11 December
Andrew Coyne: Canada Post’s monopoly has got to go
The day is not far off when, for $5, the post office will refuse to deliver your letter at all
The key to understanding Canada Post’s latest strategic masterstroke — henceforth, the post office will charge you nearly twice as much to deliver a letter half the way — is to understand the logic of monopoly. Only in a world entirely insulated from competitive reality would the appropriate response to declining demand be … higher prices and worse service.
But then, this has been the post office’s strategy all along. For the last 40-odd years Canada Post’s business plan has amounted to charging more and more for less and less. Long before email or electronic funds transfer or any of the other things the corporation blames for its woes, the post office was using the brief intervals between strikes to cut service. First Saturday deliveries were discontinued. Then next-day service became day-after-next, redefining at a stroke a half-billion late letters every year as “on time.”
At length home delivery was discontinued altogether on rural routes in favour of community mailboxes — an innovation to which all urban customers are now to be introduced. The price of a stamp, meanwhile, is to jump to a dollar — two and a half times, after inflation, what it cost in 1981, when it still made house calls. The day is not far off when, for $5, the post office will refuse to deliver your letter at all. Such is the logic of monopoly.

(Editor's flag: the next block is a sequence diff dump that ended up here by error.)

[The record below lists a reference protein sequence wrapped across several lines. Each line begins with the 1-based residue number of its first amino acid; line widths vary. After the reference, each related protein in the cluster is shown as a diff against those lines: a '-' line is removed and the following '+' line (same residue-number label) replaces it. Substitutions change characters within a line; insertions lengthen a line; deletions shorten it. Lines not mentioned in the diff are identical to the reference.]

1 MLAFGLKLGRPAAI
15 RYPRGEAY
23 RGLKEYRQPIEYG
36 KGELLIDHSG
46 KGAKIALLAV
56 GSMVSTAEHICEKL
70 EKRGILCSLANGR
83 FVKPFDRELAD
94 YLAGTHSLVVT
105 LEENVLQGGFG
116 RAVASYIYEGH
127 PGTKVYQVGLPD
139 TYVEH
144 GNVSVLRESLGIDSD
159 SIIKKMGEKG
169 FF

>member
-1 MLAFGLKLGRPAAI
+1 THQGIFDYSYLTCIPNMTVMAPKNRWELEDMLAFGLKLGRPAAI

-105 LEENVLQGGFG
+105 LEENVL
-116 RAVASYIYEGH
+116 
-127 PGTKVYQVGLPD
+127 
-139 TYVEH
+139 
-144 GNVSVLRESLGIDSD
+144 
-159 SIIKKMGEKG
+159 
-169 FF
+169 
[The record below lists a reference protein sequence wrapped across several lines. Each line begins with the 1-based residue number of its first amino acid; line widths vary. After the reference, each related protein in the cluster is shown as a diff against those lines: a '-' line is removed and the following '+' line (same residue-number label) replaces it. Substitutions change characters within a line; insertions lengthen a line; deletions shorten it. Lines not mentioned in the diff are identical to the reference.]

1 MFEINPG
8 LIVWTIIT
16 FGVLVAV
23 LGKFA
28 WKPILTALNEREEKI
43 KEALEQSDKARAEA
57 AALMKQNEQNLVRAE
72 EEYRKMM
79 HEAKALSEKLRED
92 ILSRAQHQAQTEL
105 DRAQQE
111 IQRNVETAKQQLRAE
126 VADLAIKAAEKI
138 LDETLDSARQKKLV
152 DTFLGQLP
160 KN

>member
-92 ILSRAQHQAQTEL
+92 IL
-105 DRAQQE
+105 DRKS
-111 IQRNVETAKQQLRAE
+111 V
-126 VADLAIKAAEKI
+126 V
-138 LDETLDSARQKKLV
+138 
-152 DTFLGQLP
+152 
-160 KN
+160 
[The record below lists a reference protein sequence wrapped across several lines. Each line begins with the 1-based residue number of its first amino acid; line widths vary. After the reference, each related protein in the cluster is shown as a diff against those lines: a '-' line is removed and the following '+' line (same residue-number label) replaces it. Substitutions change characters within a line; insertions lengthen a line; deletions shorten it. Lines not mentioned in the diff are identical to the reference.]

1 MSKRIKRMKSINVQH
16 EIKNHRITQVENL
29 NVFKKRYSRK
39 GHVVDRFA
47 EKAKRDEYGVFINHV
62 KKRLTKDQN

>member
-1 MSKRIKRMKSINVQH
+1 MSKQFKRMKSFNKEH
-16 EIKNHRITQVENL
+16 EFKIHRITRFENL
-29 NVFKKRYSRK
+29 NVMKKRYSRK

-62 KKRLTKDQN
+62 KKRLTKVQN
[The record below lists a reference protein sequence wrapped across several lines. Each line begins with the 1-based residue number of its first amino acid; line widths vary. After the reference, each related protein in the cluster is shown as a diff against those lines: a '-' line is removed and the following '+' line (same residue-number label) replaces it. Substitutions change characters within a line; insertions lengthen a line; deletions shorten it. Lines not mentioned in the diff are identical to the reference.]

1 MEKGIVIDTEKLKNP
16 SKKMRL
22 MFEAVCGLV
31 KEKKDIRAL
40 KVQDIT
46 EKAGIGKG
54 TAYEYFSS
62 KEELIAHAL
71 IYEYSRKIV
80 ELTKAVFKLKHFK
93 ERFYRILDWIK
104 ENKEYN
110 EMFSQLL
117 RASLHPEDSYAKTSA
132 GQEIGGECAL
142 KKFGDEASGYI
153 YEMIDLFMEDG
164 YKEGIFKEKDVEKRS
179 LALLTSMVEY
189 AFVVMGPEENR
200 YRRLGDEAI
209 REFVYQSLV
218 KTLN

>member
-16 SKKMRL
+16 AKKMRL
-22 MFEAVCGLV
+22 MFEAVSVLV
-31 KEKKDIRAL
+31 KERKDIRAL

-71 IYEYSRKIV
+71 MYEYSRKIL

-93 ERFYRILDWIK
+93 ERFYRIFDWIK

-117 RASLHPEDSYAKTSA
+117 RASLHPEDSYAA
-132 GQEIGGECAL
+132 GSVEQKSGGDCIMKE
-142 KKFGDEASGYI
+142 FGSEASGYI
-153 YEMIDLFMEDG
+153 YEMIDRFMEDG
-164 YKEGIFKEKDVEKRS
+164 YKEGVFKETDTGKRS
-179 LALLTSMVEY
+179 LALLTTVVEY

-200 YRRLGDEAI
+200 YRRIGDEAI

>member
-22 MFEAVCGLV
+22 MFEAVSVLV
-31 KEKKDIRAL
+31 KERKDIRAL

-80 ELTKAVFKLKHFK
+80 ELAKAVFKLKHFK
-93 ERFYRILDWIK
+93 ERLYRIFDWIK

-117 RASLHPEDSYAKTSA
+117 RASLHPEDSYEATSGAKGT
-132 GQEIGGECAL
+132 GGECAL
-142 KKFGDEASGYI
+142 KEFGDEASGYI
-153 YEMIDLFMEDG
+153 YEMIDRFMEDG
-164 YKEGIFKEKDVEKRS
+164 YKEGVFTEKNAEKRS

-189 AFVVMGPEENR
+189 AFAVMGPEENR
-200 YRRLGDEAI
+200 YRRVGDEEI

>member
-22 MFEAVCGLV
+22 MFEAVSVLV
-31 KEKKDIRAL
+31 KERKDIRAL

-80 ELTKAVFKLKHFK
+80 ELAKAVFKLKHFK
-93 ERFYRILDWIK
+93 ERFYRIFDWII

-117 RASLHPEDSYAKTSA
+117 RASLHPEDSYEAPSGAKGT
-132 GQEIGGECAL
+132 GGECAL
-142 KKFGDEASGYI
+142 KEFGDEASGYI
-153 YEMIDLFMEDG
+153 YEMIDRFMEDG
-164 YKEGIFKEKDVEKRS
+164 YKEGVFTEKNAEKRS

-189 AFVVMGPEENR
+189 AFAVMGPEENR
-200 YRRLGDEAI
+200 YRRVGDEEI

Critics blast Canada Post’s plan to phase out door-to-door delivery
(CTV) Canada Post unveiled its new business strategy on Wednesday, which will see the end of regular door-to-door mail delivery in urban centres, up to 8,000 jobs cut and an increase in the cost of stamps as part of sweeping changes aimed at turning the business around.
Spokesman Jon Hamilton said community mailboxes offer increased security for Canadians and are more “convenient.”
“When you look at community mailboxes, and you know that people are shopping online and they’re not at home, or the kind of mail they’re going to get in the future is more drivers licences and health cards, it makes a lot more sense to have those in a locked box,” he told CTV’s Power Play.
But when asked whether there would be exceptions for people with mobility issues who are unable to travel to community mailboxes, Hamilton said Canada Post would find other potential solutions.
Olivia Chow decries Canada Post cuts as ‘destroying’ mail services while Justin Trudeau slams timing
Canada Post’s abrupt announcement that it is ending door-to-door delivery in urban areas and charging $1 for an individual stamp has alarmed opposition MPs and postal workers who say the new plan is bad news for Canadians.
The plan – released the day after the House of Commons started its Christmas break – caught parliamentarians by surprise.
9 December
Interactive graphic: Stephen Harper government’s cutbacks
Cut by Canada: A detailed directory of more than 100 previous and planned cuts under Stephen Harper’s Conservative government.
18 November
Stéphane Dion: Thomas Mulcair’s potentially costly Quebec mistake
The NDP leader’s view that Quebec should be allowed to secede from Canada with 50 per cent plus one support underestimates the seriousness and complexity of the issue.